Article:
Just a couple of hours ago I landed at the Jakarta airport, picked up by Chendra. His first words were :"Rendra just passed away". WS Rendra was one of Indonesia's greatest poets, and a personal friend of mine. I have set a poem of him, "Tidurlah Intan" which you can listen to Aning Katamsi singing it at : http://www.youtube.com/watch?v=BgrT3CCdbYo .
In 5 days, Joseph Kristanto will be the soloist together with ITB Choir and a small ensemble, all conducted by Indra Listiyanto in my newest work, my second cantata "LIBERTAS". It is now that I realize and understand the meaning and existence of this work.
When I was commissioned to write a piece to celebrate this year's Indonesian Independence day, I knew that I should have written a joyful, optimistic and celebrational work. After all, the occasion demands it, with the presence of Indonesia's president, vice president and many of our cabinet ministers. Instead, the piece turned out to be a cantata glorifying death. I was about to change the title into "Requiem" if it were not for my consideration that I didn't have any more time left to write the commissioned piece, a real "LIBERTAS". Apart from the poems which were specifically written for the occasion and included in Libertas (by Sapardi Djoko Damono & Ilham Malayu), all the poems I chose for LIBERTAS are about death. Death of all the fallen heroes, and one of them is by WS Rendra, "Ia Telah Pergi" (He has gone). But that was not the real coincidence. Another poem is "A Un Poeta Muerto" (To a dead poet) by Spanish writer Luis Cernuda, written as a requiem to the death of Federico Garcia Lorca. And this is the point I wanna make : The most crucial point in LIBERTAS doesn't lie in the most exuberant fortissimo or exciting moment in the piece. It lies in this number, where a pianissimo, etherial B-flat major chord starts the phrase "Para el poeta, la muerte es la victoria" (For the poet, death is the victory), after a long section of dark atonal utterances. I remember exactly that LIBERTAS in fact started when I read those lines by Cernuda. They trigger those chords in my head, from which LIBERTAS was born.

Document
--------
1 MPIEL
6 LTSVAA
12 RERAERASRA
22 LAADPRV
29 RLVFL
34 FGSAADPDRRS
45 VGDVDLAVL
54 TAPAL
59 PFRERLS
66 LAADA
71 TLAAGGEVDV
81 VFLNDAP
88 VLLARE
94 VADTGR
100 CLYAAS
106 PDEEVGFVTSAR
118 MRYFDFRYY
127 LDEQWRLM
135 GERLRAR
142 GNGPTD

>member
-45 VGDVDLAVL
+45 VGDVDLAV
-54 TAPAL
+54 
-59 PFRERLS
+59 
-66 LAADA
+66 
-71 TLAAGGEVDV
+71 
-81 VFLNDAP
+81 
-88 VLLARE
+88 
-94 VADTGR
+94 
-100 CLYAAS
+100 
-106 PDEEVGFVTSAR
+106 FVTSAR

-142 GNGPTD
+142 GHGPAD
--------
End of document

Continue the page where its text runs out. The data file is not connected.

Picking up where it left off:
I certainly wasn't thinking of Rendra when I wrote LIBERTAS. In fact, the 3 big works this year (the other two are the opera "IBU--yang anaknya diculik itu" and a dance piece to be choreographed by Chendra next year which I will write about it in a few weeks in this blog) all deal profoundly, and exclusively with death. You can also check an entry I wrote here when I was deeply immersed in this definitely-not-my-favorite-at-all subject.
I can't help but dedicating LIBERTAS, in its entirity, to the memory of WS Rendra. LIBERTAS is so him. So Rendra. Sadly, it turned out that way, as I am assimilating it while I am writing these very lines.
And now, fellow Indonesians, you can shout your favorite word "Victory!" to Rendra. Because for the dead poet, death is victory.
Requiescat et libertas, WS Rendra. Your art will live forever.